Manson At The Movies

Digging through a dumpster with bare feet

Charles Manson was in more movies than Spider-Man this year. I’ve been repeating this to myself like it’s an anti-corporatist mantra over the last few months, as Disney merged with 20th Century Fox and laid off hundreds of Fox employees, ended repertory screenings for Fox titles, announced its plan to crack down on password sharing among users of its upcoming streaming video service, mortally devalued traditional animation by releasing an endless flood of hideous artless CGI cover versions of their classic films, imposed near-extortive conditions on theaters who want the privilege of exhibiting new Disney films, and released so many numbing ugly interconnected wisecracking jagoff superhero movies that at this point I hate my twelve-year-old comic collecting self even more than I did when I was twelve. It's nice to have a counterculture figure to cling to in a period of depressing corporate artistic hegemony, I guess is what I'm saying. Heroes are in short supply, so you make do with what you've got.

Not that I have any illusions that all these Manson movies are some kind of subversive protest. It’s way more likely that Charlie’s year of supporting performances is a result of our current true crime podcast cultural moment, along with the recent fiftieth anniversary of the murders. In some ways, Manson as a movie character isn't much different from Spider-Man or Harry Potter or any other corporate intellectual property that represents a worthwhile return on investment. It's just that the audiences are different for each of those characters (That is, until they release the movie where Manson fights Spider-Man, which is not as unlikely a premise as you might think).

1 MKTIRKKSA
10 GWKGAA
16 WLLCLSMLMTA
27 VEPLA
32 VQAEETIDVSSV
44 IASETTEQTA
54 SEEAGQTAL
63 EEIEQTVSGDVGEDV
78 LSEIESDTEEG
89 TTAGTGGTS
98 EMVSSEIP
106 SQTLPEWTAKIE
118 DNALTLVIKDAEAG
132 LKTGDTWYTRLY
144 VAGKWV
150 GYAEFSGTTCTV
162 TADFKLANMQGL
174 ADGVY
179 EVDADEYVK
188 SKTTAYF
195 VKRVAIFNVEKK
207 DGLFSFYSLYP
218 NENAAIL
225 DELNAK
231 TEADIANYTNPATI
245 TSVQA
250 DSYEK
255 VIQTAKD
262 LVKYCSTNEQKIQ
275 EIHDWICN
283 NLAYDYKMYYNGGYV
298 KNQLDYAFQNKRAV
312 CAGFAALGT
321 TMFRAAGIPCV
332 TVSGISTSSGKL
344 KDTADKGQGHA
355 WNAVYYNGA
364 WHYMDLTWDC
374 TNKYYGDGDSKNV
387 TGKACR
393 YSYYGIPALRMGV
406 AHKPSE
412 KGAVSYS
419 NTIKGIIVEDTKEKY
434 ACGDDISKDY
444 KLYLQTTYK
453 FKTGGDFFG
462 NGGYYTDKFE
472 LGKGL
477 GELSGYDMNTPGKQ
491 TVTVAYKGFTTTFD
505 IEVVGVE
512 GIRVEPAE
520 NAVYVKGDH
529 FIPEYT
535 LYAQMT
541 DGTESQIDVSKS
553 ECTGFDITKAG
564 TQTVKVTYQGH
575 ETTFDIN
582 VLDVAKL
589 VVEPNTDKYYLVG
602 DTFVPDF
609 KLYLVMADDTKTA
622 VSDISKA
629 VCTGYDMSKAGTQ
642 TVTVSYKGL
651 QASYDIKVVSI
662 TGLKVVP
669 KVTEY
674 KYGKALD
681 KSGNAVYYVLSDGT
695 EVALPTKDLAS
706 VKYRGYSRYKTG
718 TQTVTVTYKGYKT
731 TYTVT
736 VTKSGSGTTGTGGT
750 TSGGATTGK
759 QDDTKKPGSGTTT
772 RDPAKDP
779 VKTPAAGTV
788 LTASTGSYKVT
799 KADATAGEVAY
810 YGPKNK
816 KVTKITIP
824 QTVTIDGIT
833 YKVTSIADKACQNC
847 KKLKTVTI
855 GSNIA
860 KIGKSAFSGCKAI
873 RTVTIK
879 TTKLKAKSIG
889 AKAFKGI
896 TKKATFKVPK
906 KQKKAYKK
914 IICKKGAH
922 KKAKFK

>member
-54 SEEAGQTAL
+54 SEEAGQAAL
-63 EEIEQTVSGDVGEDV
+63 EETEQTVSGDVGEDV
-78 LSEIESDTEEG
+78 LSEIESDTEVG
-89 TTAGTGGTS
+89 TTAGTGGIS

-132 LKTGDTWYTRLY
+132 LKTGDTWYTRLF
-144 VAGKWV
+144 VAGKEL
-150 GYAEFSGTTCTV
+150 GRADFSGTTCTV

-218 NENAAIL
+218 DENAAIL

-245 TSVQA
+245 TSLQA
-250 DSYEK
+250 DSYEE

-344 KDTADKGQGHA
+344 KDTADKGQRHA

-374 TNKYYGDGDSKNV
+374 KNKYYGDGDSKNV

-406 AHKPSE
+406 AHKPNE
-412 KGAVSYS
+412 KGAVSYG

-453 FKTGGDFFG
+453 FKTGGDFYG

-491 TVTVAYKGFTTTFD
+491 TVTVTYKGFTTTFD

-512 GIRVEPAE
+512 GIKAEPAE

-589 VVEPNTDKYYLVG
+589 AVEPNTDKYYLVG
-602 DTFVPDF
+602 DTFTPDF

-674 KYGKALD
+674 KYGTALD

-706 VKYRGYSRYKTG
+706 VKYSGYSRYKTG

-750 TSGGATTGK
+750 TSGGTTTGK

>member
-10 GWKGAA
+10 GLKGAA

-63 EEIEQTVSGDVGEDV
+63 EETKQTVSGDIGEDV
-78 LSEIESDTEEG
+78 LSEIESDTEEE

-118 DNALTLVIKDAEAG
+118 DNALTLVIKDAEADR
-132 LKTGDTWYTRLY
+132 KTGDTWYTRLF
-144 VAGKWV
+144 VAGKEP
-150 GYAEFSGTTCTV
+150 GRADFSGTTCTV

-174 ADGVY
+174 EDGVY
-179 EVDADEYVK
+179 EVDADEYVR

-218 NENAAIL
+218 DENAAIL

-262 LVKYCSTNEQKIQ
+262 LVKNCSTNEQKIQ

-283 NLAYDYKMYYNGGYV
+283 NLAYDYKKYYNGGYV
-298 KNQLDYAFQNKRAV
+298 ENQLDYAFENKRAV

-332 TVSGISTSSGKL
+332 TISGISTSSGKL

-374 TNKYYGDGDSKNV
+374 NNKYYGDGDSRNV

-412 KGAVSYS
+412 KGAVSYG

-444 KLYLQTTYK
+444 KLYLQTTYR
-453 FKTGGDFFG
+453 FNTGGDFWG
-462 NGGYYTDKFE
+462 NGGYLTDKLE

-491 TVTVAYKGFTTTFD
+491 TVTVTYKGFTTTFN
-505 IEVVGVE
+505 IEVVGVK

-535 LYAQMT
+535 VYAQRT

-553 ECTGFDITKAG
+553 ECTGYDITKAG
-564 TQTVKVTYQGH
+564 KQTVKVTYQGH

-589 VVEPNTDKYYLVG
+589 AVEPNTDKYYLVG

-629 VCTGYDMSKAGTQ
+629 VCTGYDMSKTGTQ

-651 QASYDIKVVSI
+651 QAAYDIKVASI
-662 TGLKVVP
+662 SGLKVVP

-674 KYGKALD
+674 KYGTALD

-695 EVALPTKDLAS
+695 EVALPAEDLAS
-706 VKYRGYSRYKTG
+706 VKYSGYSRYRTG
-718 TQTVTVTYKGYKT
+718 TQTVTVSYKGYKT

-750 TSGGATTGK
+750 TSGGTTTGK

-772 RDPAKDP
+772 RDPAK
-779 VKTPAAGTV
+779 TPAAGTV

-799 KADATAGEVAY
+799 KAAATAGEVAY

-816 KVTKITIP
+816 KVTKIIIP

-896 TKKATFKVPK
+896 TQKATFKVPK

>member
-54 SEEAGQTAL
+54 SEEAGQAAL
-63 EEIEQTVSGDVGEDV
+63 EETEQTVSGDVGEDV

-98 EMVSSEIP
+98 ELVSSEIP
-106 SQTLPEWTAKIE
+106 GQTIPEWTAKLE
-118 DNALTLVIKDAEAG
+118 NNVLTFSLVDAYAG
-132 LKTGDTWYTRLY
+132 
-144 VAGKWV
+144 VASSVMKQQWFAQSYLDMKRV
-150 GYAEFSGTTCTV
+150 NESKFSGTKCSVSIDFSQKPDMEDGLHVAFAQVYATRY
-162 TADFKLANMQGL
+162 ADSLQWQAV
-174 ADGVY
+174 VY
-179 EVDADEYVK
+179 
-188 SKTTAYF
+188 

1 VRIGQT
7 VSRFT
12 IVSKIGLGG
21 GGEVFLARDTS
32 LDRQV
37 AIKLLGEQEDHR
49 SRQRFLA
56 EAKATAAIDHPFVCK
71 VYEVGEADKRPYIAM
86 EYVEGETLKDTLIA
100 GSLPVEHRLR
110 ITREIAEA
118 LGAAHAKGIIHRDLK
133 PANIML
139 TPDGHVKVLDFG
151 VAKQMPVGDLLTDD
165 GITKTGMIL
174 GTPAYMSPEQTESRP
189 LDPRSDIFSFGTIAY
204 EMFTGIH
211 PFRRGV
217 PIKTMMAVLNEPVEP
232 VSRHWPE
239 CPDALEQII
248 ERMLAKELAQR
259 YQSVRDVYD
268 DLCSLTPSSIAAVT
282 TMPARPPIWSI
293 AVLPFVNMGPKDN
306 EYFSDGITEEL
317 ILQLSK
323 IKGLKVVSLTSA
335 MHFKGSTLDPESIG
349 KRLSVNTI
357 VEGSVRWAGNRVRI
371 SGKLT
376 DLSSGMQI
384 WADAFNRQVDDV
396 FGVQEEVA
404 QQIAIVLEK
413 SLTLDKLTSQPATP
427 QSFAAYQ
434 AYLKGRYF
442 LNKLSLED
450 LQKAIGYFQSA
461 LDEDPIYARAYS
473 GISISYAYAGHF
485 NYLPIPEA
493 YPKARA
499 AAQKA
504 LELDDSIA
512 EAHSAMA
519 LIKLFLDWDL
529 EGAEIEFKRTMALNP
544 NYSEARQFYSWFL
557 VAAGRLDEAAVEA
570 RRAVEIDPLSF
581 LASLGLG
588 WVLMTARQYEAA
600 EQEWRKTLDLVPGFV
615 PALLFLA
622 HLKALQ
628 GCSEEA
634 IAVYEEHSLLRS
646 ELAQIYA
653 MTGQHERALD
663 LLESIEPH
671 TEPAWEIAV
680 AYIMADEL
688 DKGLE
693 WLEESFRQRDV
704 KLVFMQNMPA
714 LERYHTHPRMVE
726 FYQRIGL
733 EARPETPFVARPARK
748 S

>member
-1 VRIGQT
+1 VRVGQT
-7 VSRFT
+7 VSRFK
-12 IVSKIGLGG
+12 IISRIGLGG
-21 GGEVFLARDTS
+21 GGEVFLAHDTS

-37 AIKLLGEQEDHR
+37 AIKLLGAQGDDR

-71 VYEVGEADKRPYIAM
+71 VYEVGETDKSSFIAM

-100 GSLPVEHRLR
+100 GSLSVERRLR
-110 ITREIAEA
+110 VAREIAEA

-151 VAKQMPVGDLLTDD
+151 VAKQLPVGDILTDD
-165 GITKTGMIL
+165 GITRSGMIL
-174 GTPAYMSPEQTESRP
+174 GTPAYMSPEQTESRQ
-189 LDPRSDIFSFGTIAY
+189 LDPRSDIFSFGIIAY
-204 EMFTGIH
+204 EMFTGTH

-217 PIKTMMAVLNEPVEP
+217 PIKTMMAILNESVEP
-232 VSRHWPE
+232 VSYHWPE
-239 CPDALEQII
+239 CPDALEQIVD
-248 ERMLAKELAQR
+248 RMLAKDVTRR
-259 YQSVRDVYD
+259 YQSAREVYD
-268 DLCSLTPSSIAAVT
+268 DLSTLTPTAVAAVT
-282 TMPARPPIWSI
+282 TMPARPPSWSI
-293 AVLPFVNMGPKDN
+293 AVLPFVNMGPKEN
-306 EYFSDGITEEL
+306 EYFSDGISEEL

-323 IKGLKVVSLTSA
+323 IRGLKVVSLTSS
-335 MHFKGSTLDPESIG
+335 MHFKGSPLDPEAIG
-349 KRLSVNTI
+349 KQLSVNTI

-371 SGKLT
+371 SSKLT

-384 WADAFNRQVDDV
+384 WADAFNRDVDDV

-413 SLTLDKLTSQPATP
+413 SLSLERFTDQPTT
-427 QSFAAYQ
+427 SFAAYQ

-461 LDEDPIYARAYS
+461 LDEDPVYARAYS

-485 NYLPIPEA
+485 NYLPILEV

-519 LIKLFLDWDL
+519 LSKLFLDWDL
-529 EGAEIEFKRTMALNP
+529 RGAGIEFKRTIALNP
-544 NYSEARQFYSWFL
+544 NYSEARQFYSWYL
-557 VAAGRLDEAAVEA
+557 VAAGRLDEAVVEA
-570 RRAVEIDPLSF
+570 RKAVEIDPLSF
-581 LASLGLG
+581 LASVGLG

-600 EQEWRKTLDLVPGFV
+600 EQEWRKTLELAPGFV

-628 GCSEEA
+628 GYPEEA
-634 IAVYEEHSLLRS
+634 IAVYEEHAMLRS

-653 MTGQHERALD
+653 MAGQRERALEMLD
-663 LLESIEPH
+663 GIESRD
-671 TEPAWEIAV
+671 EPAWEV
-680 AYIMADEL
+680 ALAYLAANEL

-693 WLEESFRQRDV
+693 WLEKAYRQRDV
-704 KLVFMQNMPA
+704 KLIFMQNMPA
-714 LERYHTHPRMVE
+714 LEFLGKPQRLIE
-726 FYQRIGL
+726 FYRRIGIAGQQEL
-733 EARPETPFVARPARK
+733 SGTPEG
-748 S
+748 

With all these Manson Family movies, this summer felt sort of like that year when Deep Impact and Armageddon came out within weeks of one another, except with Tex Watson in the place of a giant Earth-bound meteor. Manson may be dead but he’s definitely not forgotten, least of all to an entertainment industry still horrified at how close it allowed him to get to legitimate stardom before he and his followers started killing people. Man, it sure would be ironic if that industry’s attempts to process that horror over the last fifty years turned Manson into an even bigger star as a boogeyman than he ever would have been as a folk singer, wouldn’t it?

I loved Once Upon A Time...In Hollywood, but it's a movie that's really more about Quentin Tarantino than it is about Manson. It plays as sort of a retrospective clip show of Tarantino's work, referencing spaghetti westerns, stuntmen, feet, 60s pop music, muscle cars, women’s feet, cartoonish Nazi violence, ladies’ bare feet, and lots of other familiar signifiers in its story of actor Rick Dalton (Leonardo DiCaprio). Dalton, a fading western TV star, is a man with a mood disorder and a substance abuse problem who’s endlessly frustrated with his inability to grasp the Hollywood stardom he feels he deserves but just can’t seem to reach. Oh hey, wait a minute, who does that sound like?